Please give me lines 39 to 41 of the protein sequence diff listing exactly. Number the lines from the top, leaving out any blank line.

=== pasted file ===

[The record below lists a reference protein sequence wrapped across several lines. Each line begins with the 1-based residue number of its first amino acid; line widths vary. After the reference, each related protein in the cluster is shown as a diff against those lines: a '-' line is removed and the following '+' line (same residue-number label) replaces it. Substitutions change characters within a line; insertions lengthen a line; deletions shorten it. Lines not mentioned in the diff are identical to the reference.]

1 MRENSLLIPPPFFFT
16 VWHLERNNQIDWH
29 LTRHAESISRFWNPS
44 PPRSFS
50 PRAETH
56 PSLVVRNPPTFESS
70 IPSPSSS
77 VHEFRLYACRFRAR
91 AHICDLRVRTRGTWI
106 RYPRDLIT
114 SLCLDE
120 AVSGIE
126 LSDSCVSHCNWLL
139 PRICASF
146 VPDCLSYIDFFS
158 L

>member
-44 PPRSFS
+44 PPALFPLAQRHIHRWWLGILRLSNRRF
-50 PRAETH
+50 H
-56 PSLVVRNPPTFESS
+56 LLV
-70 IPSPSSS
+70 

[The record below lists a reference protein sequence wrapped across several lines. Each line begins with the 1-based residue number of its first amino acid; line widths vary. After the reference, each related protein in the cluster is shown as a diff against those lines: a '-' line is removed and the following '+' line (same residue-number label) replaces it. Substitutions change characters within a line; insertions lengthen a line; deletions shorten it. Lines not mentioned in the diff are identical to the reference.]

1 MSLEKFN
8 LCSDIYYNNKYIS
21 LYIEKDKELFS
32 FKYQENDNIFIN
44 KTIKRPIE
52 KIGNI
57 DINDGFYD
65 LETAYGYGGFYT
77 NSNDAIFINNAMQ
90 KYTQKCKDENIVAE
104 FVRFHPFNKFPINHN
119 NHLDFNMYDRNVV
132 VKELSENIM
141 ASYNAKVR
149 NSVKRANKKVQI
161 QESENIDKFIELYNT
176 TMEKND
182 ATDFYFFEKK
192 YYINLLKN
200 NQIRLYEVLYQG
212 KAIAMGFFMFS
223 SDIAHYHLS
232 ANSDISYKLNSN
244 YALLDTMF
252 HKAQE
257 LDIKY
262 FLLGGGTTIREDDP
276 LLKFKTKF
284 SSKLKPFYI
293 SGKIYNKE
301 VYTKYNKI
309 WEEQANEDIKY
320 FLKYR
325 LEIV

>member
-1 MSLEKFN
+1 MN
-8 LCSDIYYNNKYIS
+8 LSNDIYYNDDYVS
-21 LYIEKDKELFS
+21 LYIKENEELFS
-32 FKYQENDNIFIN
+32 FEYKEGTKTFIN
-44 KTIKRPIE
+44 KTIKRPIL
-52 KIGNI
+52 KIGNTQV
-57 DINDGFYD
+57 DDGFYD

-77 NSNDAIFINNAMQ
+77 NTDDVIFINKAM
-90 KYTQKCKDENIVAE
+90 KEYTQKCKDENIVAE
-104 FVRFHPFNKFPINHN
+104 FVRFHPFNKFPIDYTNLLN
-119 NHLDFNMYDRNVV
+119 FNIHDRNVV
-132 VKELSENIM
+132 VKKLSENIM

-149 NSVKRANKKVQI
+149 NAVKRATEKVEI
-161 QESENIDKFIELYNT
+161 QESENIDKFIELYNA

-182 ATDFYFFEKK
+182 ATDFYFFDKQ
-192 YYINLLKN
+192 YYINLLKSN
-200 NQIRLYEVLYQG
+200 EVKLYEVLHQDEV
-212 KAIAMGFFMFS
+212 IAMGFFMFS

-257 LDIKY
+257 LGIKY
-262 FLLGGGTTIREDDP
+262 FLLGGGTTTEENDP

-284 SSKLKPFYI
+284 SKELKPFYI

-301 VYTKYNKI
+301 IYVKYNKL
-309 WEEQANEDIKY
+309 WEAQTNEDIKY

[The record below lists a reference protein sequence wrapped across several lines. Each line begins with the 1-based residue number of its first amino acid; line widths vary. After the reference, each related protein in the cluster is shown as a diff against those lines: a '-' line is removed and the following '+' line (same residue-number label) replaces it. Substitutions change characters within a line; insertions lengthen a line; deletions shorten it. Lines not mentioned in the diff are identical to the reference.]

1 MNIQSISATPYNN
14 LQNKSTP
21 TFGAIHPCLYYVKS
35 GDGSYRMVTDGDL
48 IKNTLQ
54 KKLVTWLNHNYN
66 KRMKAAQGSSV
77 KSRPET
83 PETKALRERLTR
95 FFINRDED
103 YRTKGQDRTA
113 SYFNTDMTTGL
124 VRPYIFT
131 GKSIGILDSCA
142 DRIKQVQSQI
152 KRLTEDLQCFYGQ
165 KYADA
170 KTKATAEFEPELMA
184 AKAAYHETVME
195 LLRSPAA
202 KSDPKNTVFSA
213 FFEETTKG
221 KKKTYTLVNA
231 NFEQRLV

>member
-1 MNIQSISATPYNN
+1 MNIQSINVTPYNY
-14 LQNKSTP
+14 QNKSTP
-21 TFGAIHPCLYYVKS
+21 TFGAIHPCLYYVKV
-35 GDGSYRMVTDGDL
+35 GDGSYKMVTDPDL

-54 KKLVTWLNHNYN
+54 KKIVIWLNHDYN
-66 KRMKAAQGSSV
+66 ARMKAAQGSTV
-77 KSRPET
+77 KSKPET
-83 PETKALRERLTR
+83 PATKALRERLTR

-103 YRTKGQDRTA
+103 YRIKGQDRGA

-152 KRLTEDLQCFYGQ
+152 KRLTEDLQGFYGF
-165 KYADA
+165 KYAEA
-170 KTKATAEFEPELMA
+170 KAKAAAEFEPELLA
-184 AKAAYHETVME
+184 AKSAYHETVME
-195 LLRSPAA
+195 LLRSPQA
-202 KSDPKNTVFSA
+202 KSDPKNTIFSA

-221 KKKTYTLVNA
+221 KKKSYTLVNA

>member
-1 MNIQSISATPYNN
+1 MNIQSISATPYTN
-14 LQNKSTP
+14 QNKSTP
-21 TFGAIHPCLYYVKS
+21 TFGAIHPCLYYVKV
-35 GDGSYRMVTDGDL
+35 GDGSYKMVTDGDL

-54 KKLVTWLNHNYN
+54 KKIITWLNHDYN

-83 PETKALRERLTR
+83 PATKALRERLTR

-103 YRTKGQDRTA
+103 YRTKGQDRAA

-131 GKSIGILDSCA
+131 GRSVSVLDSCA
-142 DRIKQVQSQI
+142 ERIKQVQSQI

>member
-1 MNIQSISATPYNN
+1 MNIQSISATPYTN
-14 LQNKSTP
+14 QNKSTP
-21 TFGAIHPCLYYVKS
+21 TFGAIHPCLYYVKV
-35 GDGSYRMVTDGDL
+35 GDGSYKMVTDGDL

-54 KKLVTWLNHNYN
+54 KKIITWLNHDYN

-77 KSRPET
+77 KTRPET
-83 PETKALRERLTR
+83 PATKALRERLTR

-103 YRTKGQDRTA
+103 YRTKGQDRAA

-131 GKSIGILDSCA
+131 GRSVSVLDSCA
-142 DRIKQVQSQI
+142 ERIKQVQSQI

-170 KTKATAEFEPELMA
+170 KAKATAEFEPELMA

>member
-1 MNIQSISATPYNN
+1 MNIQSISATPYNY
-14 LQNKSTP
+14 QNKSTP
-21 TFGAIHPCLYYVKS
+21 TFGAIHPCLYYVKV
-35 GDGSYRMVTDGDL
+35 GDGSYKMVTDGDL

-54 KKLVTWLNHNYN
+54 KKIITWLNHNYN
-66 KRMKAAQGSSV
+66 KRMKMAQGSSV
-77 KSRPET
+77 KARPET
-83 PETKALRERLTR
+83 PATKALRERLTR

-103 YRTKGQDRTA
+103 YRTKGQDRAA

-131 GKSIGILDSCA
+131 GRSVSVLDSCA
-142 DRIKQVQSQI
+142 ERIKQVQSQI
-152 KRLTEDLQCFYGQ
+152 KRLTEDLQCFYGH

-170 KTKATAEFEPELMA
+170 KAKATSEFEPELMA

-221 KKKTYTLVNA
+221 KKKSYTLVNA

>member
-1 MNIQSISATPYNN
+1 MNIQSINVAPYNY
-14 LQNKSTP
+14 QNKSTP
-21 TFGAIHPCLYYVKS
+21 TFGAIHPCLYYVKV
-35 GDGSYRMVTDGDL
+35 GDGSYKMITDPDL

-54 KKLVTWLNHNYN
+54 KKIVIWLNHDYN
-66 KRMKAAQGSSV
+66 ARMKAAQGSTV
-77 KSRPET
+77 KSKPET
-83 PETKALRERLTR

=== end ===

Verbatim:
119 NHLDFNMYDRNVV
132 VKELSENIM
141 ASYNAKVR